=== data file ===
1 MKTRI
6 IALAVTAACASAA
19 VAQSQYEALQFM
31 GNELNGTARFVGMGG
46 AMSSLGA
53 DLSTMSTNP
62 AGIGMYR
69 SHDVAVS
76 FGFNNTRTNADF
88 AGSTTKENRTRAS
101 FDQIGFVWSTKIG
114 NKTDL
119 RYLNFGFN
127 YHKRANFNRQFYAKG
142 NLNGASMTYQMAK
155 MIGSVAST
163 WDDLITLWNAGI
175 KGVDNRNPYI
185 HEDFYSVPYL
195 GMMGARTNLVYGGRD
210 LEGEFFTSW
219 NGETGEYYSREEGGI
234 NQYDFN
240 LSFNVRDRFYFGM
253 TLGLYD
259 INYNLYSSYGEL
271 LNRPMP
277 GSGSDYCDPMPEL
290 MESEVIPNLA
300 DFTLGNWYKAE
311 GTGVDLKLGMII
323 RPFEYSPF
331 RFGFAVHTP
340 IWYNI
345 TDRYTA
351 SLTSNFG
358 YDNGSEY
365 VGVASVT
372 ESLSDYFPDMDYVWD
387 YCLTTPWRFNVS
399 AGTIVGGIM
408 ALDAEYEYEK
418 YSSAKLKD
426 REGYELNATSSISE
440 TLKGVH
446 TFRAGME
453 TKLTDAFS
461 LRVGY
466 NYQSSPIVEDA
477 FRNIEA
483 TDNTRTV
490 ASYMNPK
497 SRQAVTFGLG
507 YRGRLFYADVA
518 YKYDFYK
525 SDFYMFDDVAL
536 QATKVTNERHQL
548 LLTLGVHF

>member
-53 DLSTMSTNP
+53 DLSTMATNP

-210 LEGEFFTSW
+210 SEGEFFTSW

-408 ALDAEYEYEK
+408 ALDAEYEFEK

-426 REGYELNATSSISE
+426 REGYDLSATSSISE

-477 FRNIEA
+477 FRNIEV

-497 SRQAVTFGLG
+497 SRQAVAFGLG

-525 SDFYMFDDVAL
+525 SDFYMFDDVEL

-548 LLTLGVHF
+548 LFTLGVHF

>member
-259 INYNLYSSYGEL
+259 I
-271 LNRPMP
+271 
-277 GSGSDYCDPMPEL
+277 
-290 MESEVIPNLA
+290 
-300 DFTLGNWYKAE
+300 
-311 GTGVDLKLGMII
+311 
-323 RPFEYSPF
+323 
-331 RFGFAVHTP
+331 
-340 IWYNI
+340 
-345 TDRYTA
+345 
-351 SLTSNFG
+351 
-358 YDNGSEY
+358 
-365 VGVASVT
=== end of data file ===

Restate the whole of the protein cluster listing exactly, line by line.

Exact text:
1 MKTRI
6 IALAVTAACASAA
19 VAQSQYEALQFM
31 GNELNGTARFVGMGG
46 AMSSLGA
53 DLSTMSTNP
62 AGIGMYR
69 SHDVAVS
76 FGFNNTRTNADF
88 AGSTTKENRTRAS
101 FDQIGFVWSTKIG
114 NKTDL
119 RYLNFGFN
127 YHKRANFNRQFYAKG
142 NLNGASMTYQMAK
155 MIGSVAST
163 WDDLITLWNAGI
175 KGVDNRNPYI
185 HEDFYSVPYL
195 GMMGARTNLVYGGRD
210 LEGEFFTSW
219 NGETGEYYSREEGGI
234 NQYDFN
240 LSFNVRDRFYFGM
253 TLGLYD
259 INYNLYSSYGEL
271 LNRPMP
277 GSGSDYCDPMPEL
290 MESEVIPNLA
300 DFTLGNWYKAE
311 GTGVDLKLGMII
323 RPFEYSPF
331 RFGFAVHTP
340 IWYNI
345 TDRYTA
351 SLTSNFG
358 YDNGSEY
365 VGVASVT
372 ESLSDYFPDMDYVWD
387 YCLTTPWRFNVS
399 AGTIVGGIM
408 ALDAEYEYEK
418 YSSAKLKD
426 REGYELNATSSISE
440 TLKGVH
446 TFRAGME
453 TKLTDAFS
461 LRVGY
466 NYQSSPIVEDA
477 FRNIEA
483 TDNTRTV
490 ASYMNPK
497 SRQAVTFGLG
507 YRGRLFYADVA
518 YKYDFYK
525 SDFYMFDDVAL
536 QATKVTNERHQL
548 LLTLGVHF

>member
-53 DLSTMSTNP
+53 DLSTMATNP

-210 LEGEFFTSW
+210 SEGEFFTSW

-408 ALDAEYEYEK
+408 ALDAEYEFEK

-426 REGYELNATSSISE
+426 REGYDLSATSSISE

-477 FRNIEA
+477 FRNIEV

-497 SRQAVTFGLG
+497 SRQAVAFGLG

-525 SDFYMFDDVAL
+525 SDFYMFDDVEL

-548 LLTLGVHF
+548 LFTLGVHF

>member
-259 INYNLYSSYGEL
+259 I
-271 LNRPMP
+271 
-277 GSGSDYCDPMPEL
+277 
-290 MESEVIPNLA
+290 
-300 DFTLGNWYKAE
+300 
-311 GTGVDLKLGMII
+311 
-323 RPFEYSPF
+323 
-331 RFGFAVHTP
+331 
-340 IWYNI
+340 
-345 TDRYTA
+345 
-351 SLTSNFG
+351 
-358 YDNGSEY
+358 
-365 VGVASVT